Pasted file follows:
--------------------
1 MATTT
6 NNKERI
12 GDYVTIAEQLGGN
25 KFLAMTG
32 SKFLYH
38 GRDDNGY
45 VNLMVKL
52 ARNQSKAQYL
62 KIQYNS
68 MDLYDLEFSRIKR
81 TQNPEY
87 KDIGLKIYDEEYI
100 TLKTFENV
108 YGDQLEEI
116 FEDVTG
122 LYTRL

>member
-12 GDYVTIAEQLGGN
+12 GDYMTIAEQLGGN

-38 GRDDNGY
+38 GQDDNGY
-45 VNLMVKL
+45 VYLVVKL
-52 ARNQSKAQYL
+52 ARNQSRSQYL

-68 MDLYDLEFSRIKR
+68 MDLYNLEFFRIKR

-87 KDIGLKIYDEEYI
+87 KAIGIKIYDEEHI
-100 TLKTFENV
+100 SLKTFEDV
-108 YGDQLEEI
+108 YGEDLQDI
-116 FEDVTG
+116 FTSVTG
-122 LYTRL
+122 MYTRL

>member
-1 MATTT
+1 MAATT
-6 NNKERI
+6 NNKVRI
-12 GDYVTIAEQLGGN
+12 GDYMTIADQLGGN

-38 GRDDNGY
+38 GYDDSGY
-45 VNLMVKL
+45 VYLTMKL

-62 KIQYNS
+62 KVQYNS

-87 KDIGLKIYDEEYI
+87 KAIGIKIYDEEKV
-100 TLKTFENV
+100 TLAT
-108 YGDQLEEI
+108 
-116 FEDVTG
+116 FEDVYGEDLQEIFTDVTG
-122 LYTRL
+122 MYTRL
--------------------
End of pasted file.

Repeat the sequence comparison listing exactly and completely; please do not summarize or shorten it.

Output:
1 MATTT
6 NNKERI
12 GDYVTIAEQLGGN
25 KFLAMTG
32 SKFLYH
38 GRDDNGY
45 VNLMVKL
52 ARNQSKAQYL
62 KIQYNS
68 MDLYDLEFSRIKR
81 TQNPEY
87 KDIGLKIYDEEYI
100 TLKTFENV
108 YGDQLEEI
116 FEDVTG
122 LYTRL

>member
-12 GDYVTIAEQLGGN
+12 GDYMTIAEQLGGN

-38 GRDDNGY
+38 GQDDNGY
-45 VNLMVKL
+45 VYLVVKL
-52 ARNQSKAQYL
+52 ARNQSRSQYL

-68 MDLYDLEFSRIKR
+68 MDLYNLEFFRIKR

-87 KDIGLKIYDEEYI
+87 KAIGIKIYDEEHI
-100 TLKTFENV
+100 SLKTFEDV
-108 YGDQLEEI
+108 YGEDLQDI
-116 FEDVTG
+116 FTSVTG
-122 LYTRL
+122 MYTRL

>member
-1 MATTT
+1 MAATT
-6 NNKERI
+6 NNKVRI
-12 GDYVTIAEQLGGN
+12 GDYMTIADQLGGN

-38 GRDDNGY
+38 GYDDSGY
-45 VNLMVKL
+45 VYLTMKL

-62 KIQYNS
+62 KVQYNS

-87 KDIGLKIYDEEYI
+87 KAIGIKIYDEEKV
-100 TLKTFENV
+100 TLAT
-108 YGDQLEEI
+108 
-116 FEDVTG
+116 FEDVYGEDLQEIFTDVTG
-122 LYTRL
+122 MYTRL